On appeal from the Supreme Court.
For the appellant, Mark Townsend, Jr., and Thomas F. Doyle.
For the respondent, Richard Doherty.
The opinion of the court was delivered by
BODINE, J. The defendant, a sister of plaintiff's intestate, appeals from a judgment for $4,000 in favor of the plaintiff in an action under the Death act. The sole question involved is whether, as a matter of law, the deceased was a licensee or invitee in appellant's car at the time of the accident. The learned trial judge left the question to the jury under a concededly proper instruction. In this, we think, there was no error.
"Invitation is a term of considerable breadth, often misused, with both a colloquial and a legal meaning; in the former, importing a fact of well known signification; in the latter, a conclusion of law to which definite rights and liabilities attach. It may include not only express invitation, but the invitation that may be implied from conduct, custom, or usage." 33 Corp. Jur. 810.
The essence of implied invitation "is that the defendant knew or ought to have known that something that he was doing or permitting to be done might give rise in an ordinarily
discerning mind to a natural belief that he intended that to be done which his conduct had led the plaintiff to believe that he intended." Furey v. New York Central and Hudson River Railroad Co., 67 N.J.L. 270, 275. "The gist of the liability consists in the fact that the person injured did not act merely on motives of his own, to which no act or sign of the owner or occupier contributed, but that he entered the premises because he was led by the acts or conduct of the owner or occupier to believe that the premises were intended to be used in the manner in which he used them, and that such use was not only acquiesced in, but was in accordance with the intention or design for which the way or place was adapted and prepared or allowed to be used." Sweeny v. Old Colony Railroad Co., 10 Allen 368, 374; Phillips v. Library Co., 55 N.J.L. 307, 315.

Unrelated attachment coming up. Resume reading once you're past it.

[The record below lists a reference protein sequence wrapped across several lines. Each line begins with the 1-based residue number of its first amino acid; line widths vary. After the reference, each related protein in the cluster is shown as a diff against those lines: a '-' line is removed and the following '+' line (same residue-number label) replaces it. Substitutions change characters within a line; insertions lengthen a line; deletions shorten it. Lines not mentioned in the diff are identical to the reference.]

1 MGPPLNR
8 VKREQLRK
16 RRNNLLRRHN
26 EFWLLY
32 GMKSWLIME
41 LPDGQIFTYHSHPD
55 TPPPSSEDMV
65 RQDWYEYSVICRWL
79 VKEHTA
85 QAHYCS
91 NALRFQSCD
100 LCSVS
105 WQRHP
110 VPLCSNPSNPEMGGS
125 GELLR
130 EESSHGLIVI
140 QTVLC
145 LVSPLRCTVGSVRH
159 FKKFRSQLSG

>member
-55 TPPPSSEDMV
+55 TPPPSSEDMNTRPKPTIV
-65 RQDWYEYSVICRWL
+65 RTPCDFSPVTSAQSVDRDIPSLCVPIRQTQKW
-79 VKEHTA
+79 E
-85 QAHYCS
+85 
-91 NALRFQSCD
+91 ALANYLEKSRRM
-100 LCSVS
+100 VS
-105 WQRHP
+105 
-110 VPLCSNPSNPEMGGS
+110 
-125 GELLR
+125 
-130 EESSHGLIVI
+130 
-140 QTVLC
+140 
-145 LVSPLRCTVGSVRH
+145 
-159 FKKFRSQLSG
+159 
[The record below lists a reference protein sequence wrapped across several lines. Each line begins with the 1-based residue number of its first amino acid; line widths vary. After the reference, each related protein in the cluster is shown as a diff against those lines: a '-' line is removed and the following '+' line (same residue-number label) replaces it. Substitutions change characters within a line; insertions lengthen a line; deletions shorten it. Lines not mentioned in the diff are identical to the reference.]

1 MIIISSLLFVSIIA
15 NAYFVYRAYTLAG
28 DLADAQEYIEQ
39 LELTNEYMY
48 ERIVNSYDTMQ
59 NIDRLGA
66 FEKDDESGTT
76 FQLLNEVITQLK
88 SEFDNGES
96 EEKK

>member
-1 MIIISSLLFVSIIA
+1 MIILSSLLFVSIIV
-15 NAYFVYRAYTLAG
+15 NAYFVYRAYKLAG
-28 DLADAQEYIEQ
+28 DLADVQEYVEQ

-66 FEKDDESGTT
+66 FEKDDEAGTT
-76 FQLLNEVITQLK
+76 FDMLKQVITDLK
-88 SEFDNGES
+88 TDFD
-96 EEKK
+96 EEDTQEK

The two women were sisters and inseparable companions. The night before the accident they had come in from Lake Hopatcong, where they were spending the summer, in the car and spent the night in deceased's home in Jersey City. The defendant owned a Franklin car. At the breakfast table, on the day of the accident she said that she was going into the city to attend to some business. The deceased then said she would go with her, and the defendant said, "very well. That is all right."
The accident occurred on the return ride to Lake Hopatcong. The sisters were not strangers as in Lutvin v. Dopkus, 94 N.J.L. 64, where the defendant acceded to the plaintiff's request for a ride. The circumstance that the two women were devoted sisters and had made the trip from some distance together indicates to us that there was sufficient evidence tending to show an invitation to make the case one for the jury; however casually they may have expressed their meaning the deceased does not appear to have acted merely on motives of her own to which no act of her sister contributed. They were together partly for pleasure and partly to transact the defendant's business. No doubt there was the greatest freedom of choice in that which either might do. But the evidence made the case one for the jury to say whether
the defendant had invited the deceased or merely acquiesced in her presence in the car. ...